Crowbits Master Kit Review – Part 1: A first look at the ESP32 based education kit

Crowbits STEM education kits comprised of magnetic modules launched on Kickstarter a couple of weeks ago. There are five kits increasing in difficulty with the Hello Kit just requiring the student to connect modules to get started, i.e. no programming required, to the Crowbits Master Kit based on a battery-powered ESP32 module suitable to create your own phone, portable game console, radar tower, etc…

Elecrow sent me the latter for evaluation, and in the first part of the review, I’ll unbox the kit, see how modules mechanically fit together, and have a quick look at the user manual, before trying one or two projects from the manual in the second part.

Crowbits Master Kit Review
This is the second STEAM product from Elecrow that I review, as I reviewed CrowPi2 Raspberry Pi 4 laptop last year. Let’s open the package.

Crowbits Master Kit modules

We have a total of six modules with two joysticks, an ESP32 module with TFT display and battery, a laser ranging sensor, a keyboard, and a 2G module for cellular connectivity.

Crowbits ESP32 module & 2G module connectors

Each module has magnetic connectors that allow them to be connected to each other without having to mess around with wires. I took the ESP32 and 2G modules as examples.

Crowbits magnetic modules

The magnetic force is strong enough for the modules to stick together, and the back is LEGO compatible.

LEGO ESP32 module joystick

Let’s check the other accessories. There are rubber cases for a phone, a portable game console, a servo with a magnetic connector, a MicroSD card and reader, a Crowbits magnetic cable, and LEGO-like bits and pieces to build projects.

Crowbits Master Kit Phone-conolse case user manual

There’s also the Master Kit user manual with 120 pages teaching 16 lessons explaining what the modules do, how to program them, and tutorials for various projects ranging from a phone to a radar tower, or a game console.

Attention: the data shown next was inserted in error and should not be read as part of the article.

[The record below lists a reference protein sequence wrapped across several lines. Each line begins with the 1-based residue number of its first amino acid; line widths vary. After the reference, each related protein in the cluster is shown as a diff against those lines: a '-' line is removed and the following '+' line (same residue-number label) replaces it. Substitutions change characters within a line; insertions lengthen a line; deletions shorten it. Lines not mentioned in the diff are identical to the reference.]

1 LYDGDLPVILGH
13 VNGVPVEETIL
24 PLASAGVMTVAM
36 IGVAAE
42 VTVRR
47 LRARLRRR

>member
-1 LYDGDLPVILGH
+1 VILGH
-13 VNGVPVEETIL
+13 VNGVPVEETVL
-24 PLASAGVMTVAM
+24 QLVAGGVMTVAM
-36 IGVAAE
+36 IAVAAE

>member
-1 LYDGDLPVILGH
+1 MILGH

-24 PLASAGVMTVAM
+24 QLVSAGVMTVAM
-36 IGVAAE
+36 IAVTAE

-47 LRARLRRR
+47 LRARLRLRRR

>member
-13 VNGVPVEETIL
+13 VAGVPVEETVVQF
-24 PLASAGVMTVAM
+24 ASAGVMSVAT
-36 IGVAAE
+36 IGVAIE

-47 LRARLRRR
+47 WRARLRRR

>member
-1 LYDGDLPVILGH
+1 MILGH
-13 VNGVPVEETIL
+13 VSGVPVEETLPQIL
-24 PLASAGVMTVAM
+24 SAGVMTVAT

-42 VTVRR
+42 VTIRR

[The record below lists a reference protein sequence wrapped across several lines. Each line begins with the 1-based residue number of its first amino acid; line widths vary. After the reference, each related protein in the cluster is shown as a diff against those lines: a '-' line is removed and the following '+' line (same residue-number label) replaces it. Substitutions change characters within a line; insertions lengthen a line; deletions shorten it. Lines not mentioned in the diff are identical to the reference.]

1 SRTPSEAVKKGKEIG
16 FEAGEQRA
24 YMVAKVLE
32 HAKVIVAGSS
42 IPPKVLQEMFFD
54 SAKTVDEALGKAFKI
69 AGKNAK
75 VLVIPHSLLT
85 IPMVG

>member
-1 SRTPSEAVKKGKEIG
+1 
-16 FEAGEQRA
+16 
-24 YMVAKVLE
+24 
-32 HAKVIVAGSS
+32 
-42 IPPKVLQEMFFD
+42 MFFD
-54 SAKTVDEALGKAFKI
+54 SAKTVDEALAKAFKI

Crowbits Lessons table of content

Lessons will describe the hardware and explain how to program a given module with the company’s Scratch 3.0-based Letscode program.

Visual programming user manual

There are also practical examples with the user manual teaching students how to build their own phone for example.

Maker Phone ESP32

When the assembly is more complex, like for the radar tower project, the book provides step-by-step instructions to create the project.

ESP32 LEGO radar tower

I decided to build a portable game console and a phone, at least the hardware only. I took around one minute for each.

Crowbits Portable Game Console

I inserted the first joystick in the case, then the second, and since the case is made of flexible rubber, I pulled both sides a bit to insert the ESP32 + TFT module. Easy enough.

Crowbits ESP32 Phone

The procedure was the same for the module, except the 2G module, keyboard module, and ESP32 + TFT module had to be used instead. I also accidentally turned on the ESP32 module during installation.  As you may see, we’ll need to insert the MicroSD card and reflash the firmware to have a working phone. But that’s for another day. Note the module only supports 2G, so it may not work in all countries if 2G has been sunset already in your location.

I’d like to thank Elecrow for sending Crowbits Master Kit for review. The kit is currently available on Kickstarter for $90 plus shipping with 30 days to go, deliveries scheduled to start in June.

Continue reading “Crowbits Master Kit Tutorial – Part 2: ESP32 intrusion scanner and visual programming

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Andreas
Andreas
1 month ago

Dang, this is a really good design to cater to be players in the field. Using lego-compatible holes is just icing on the cake

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